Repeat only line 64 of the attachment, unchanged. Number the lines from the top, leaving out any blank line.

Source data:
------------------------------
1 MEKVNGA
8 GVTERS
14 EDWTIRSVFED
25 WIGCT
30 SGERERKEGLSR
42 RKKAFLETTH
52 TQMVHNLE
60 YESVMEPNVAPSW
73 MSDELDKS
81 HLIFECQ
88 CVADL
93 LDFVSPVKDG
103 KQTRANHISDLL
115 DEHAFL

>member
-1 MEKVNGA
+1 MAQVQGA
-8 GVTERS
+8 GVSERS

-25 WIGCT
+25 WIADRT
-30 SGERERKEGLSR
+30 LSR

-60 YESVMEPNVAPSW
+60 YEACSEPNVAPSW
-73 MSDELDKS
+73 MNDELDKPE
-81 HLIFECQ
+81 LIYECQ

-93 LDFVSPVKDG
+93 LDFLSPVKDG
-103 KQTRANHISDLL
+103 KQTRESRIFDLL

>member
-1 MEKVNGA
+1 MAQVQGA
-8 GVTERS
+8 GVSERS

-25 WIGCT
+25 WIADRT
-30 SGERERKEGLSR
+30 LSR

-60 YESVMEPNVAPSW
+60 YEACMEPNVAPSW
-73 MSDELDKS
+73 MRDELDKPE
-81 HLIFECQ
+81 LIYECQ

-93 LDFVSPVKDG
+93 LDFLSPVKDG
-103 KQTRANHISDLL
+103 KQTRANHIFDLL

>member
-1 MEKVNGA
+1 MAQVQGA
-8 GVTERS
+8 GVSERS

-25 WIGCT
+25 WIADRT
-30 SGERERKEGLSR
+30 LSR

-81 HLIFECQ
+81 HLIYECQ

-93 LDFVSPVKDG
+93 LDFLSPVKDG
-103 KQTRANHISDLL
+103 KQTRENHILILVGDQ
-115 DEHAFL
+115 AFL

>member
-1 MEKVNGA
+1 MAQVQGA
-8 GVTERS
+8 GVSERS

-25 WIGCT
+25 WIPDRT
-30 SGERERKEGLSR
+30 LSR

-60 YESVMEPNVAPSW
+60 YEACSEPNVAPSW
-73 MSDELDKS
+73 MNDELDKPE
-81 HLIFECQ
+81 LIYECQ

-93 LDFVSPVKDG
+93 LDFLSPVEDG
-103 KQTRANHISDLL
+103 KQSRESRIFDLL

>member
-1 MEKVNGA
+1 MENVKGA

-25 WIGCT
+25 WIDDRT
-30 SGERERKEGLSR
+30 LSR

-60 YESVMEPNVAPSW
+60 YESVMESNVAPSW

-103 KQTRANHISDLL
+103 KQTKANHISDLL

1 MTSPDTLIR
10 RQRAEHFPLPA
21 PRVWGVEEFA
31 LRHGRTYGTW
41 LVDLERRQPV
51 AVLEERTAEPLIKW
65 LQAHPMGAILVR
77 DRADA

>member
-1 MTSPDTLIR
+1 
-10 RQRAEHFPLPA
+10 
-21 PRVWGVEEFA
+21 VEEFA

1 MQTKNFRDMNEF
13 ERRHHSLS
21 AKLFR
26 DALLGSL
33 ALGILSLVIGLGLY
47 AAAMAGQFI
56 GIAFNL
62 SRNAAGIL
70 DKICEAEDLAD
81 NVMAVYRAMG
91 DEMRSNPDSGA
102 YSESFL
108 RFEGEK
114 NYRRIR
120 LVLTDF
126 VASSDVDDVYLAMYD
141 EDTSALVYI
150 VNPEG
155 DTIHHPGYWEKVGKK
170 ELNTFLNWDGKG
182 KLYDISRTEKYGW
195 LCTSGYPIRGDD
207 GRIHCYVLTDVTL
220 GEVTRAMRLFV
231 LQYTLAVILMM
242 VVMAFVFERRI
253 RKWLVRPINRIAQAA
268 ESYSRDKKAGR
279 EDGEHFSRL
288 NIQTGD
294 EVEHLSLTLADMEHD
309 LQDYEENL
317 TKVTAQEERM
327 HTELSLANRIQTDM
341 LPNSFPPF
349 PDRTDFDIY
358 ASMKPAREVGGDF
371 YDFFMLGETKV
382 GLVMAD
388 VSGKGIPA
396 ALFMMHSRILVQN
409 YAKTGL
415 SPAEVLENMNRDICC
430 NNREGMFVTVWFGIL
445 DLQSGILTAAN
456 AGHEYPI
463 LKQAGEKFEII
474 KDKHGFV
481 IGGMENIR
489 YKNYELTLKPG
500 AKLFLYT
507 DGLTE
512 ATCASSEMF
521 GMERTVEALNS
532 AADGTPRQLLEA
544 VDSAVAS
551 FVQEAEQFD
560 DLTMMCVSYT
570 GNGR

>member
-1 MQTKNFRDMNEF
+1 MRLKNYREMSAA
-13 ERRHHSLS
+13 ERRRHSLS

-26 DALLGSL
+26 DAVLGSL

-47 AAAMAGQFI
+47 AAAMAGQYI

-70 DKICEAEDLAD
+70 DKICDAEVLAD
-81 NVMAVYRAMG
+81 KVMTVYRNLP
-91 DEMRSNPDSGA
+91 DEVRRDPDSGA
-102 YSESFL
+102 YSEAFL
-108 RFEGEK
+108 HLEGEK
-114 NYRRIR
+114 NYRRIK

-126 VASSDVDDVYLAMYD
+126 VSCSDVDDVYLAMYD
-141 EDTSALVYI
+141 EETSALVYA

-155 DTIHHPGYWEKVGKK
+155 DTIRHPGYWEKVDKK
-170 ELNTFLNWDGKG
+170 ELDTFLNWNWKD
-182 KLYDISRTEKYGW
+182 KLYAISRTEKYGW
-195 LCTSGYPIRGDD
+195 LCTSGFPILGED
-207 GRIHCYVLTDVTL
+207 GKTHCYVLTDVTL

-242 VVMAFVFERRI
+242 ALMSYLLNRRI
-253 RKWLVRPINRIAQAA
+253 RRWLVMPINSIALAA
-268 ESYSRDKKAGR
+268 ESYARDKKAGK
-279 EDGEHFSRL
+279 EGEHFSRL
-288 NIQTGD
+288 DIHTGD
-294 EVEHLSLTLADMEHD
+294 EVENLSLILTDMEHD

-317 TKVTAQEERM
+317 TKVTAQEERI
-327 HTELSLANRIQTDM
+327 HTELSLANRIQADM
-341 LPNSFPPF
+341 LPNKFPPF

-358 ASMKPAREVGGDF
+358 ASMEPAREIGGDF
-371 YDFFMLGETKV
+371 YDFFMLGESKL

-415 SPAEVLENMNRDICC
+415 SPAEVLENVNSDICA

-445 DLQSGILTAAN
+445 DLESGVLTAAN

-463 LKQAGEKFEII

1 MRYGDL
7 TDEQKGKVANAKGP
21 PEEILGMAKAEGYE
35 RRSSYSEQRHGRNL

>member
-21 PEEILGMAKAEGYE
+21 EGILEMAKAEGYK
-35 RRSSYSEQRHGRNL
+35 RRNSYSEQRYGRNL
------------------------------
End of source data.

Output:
-93 LDFVSPVKDG